December 11, 2014

Big Wind Tonight

The models are basically in agreement now on the track and intensity of the cyclone that is moving up our coast and the model evolution compares well with observations, so there is substantial confidence in the forecast I will describe.

The storm...I have seen better defined low centers.  The low center is in the middle of the swirl off of Oregon.

There will be a major blow tonight over western Washington that will certainly cause power outages for some of you.  This event should bring the strongest winds we have seen during the last year, but damage will be mitigated by our leafless trees and the fact that earlier windstorms have done considerable pruning of new growth and weak limbs.

Let me show you the latest sustained wind (not gusts) forecast every 3 hours of surface (10-m) winds and sea level pressure from the UW WRF run starting at 1 PM (2100 UTC).  The Oregon coast gets hit hard...something we have been saying for while.  The storm slowly weakens during the day, but there is plenty of punch left in it as it crosses the NE tip of the Olympic Peninsula

1 PM
4 PM
7 PM
10 PM

At Point Oxford (near Pt. Blanco) on the southern Oregon coast the winds are increasing rapidly, gusting to 60 knots (69 mph)--see below.  Pressure is rising, suggesting that the storm is moving away--which agrees with the models.

Now, let's turn to the UW Super-Hi resolution forecasts...1.33 km grid spacing--some of the best model resolution of any numerical weather prediction in the country (sponsored by the NW modeling consortium by the way).  Let me show you the gusts (in knots, remember 1 knot=1.15 mph).  Click on images to expand

At 4 PM, very strong winds along the Washington coast (gusting to 60-75 mph).  Long Beach Peninsula is hit hard.  Gust to 30-40 knots over Seattle.

 By 7 PM, coastal winds back off a bit as the low weakens and is about the cross Tatoosh Is.  Strengthening winds over Puget Sound and real bad from Whidbey to Victoria. 
 At 10 PM, a bit stronger over the north Coast and bad news north of the San Juans.  Very strong winds over northern Puget Sound as air surges northward  towards the retreating low.

Bottom Line:  Nearly everyone will experience gusts to 40-50 mph tonight and some more (coast, near the Sound, NW Washington)

I would not plan any ferry trips tonight and if you need to cross the Sound do it before dinner.  I suspect a few hundred thousand folks will lose power in our region, so be ready.

San Francisco Weather Wimpology

The "terrible" and "huge" storm has passed through San Francisco.  Here are the max winds during the past 24 h after the worst has occurred.  Away from the water their gusts hit 13 to 28 mph.  In the forties (mph) near the water and exposed peaks.  We had a lot worse around here yesterday, without a big storm!

 A very strong front went through San Francisco bringing heavy rain for a few hours, with a few tenths to a few inches depending on location.  Northwesteners would yawn at such amounts.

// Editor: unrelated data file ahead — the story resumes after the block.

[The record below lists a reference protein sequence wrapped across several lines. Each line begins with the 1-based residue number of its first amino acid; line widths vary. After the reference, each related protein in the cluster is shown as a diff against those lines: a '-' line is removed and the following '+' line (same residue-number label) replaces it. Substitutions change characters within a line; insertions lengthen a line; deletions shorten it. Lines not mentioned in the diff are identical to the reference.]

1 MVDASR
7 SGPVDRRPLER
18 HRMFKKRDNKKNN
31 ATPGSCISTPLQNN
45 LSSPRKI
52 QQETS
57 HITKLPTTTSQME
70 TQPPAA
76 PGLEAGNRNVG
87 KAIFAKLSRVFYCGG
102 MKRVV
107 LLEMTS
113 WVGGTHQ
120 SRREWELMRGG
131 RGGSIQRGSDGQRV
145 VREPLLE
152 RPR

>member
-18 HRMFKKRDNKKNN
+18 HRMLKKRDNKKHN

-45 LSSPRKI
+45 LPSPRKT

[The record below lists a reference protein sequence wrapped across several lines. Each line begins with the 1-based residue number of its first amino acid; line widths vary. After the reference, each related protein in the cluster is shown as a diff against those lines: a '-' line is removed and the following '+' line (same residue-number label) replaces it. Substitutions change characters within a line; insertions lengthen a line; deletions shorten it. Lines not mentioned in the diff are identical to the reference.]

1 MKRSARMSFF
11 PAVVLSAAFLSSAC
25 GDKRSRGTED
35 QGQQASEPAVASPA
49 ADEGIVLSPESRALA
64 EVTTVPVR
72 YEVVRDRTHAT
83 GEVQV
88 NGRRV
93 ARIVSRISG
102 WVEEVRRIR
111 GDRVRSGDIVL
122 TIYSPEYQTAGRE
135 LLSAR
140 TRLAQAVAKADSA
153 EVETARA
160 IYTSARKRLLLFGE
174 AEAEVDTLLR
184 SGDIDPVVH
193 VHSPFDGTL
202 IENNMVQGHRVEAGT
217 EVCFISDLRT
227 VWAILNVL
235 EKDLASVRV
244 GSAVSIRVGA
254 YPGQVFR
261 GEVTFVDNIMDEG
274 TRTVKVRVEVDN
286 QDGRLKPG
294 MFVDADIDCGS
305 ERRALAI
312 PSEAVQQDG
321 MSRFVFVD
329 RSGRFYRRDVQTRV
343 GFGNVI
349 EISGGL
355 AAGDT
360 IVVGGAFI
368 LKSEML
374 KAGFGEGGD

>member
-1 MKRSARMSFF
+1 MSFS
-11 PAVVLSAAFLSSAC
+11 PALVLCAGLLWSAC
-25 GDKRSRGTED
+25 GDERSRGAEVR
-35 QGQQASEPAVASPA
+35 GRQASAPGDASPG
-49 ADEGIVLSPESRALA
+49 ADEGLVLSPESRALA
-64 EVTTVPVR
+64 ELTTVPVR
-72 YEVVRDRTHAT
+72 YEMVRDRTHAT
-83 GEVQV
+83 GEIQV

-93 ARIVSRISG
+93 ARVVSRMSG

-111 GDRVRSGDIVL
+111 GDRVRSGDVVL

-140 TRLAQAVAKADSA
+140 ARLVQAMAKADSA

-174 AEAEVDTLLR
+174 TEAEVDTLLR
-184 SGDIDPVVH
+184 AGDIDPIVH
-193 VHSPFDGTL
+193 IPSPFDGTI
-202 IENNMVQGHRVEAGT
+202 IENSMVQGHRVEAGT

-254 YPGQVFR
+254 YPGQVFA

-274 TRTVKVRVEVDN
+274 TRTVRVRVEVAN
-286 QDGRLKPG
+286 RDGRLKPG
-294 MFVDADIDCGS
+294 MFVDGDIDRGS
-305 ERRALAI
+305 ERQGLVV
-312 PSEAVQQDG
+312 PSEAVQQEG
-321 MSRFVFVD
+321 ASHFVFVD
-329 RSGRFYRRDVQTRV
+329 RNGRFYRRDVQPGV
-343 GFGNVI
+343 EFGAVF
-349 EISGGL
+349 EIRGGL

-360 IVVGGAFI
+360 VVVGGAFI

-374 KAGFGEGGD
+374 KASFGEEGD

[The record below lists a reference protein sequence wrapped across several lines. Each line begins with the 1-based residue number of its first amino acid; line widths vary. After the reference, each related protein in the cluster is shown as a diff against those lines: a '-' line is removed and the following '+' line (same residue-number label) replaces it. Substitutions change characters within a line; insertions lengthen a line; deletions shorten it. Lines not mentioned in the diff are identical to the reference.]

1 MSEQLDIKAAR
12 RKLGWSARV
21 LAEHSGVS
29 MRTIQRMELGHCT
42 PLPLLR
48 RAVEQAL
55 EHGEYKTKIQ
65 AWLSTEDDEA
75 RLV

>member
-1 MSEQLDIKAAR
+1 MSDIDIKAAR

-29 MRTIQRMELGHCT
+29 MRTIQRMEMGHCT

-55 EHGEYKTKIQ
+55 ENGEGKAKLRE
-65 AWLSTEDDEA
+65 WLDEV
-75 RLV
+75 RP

Some San Franciscans have gotten defensive about their weather wimpology:  check out their newspaper coverage.


  1. Cliff, on the blog a few days ago, you noted hurricanes and tornadoes were one of the few things missing from the long list of NW warnings, watches and advisories. Well, now you got your hurricane--of sorts: Hurricane force wind warning off the coast.

  2. Hi Cliff,
    I have followed your wonderful blog for years. I recently moved to Vancouver, WA (Greater Portand, OR area), and I was curious if you or any of your readers could recommend a blog/website/etc that is great resource for the weather here? Thanks in advanced!!


  3. Honestly Cliff, I think busting San Francisco for being wimps in this storm is like busting Seattle for being wimpy in the snow. Our hills are bad for snow and ice; their drainages are bad for six inches of rain in one day. This is some serious flooding -- heck, the intersection of I-280 and I-101 flooded, which has never happened before that I can recall.

  4. The SFgate was hilarious. The kickback in the commentary about Pugetopolis being snow wimps was on the money, I must say. Forks, 117+ inches of precip, Twilight vampires and werewolves, Sasquatch, Mick Dodge and our mid-latitude cyclonic transient. They all are welcome to join our circus of mayhem.

  5. I feel sorry for the folks in San Fran... they have been without serious rain for a long time. They are not used to it, their trees are not deep-rooted, their soils are a mess from raging wildfires and being so dry for so long... it was a big deal for them and it feels a little unsporting to make fun of them. Sure, we would sneer about such a storm here, but as one person there pointed out, we do sort of live in a swimming pool, relatively speaking.

    It's been interesting to watch this storm come together and I appreciate all the details you've shared. I hope nobody gets hurt and the biggest issue is the power outages all over the place.

  6. Parts of California have gotten 10" of rain from the latest Pineapple Express... that would be too much for us, too. CNN coverage of California storm I hope it slows down but continues, because it might actually start to ease their epic drought if it keeps up.

  7. Very informative post, as usual. Thanks a lot...

  8. I have gone outside and looked up with a monocular and adjusted focus to see leaves and plastic bags aloft several hundred feet.

    The day has been warm with showers, mud soon dries to dust. A death in Umaatilla County in recent year was Valley Fever. Read recent New Yorker article. Does the weather service monitor disease presence? Is it expanding in current conditions? Is this the work of another agency or department?

  9. Cliff, I'm wondering if you would start a NOWCAST thread for us. I'm in Clearview, on the ridge just south of Snohomish, and an hour ago was looking at blue skies and sunshine, with a few fluffy clouds, thinking "ah, maybe it is blowing by us..." Then I got to Hiway 9 where there is a good view to the south. There is a WALL coming our way, moving at the speed of the Empire's ship in Star Wars' The Empire Strikes Back, slowly slowly, but very persistently moving over us. Still calm here, but the clouds are still persistently moving northward. When I got home I checked for batteries and candles...

  10. Zooming in on San Francisco itself does not give an accurate portrayal of the remarkable rainfall in the last 24 hours over the SF Bay Area region. 4+ inch single day totals are common in the coastal hills and north bay cities with up to 9 inches in northern Sonoma County. SFO itself is over 2 inches for the day with rain continuing. That's a lot of rain in a short amount of time, even by Puget Sound standards.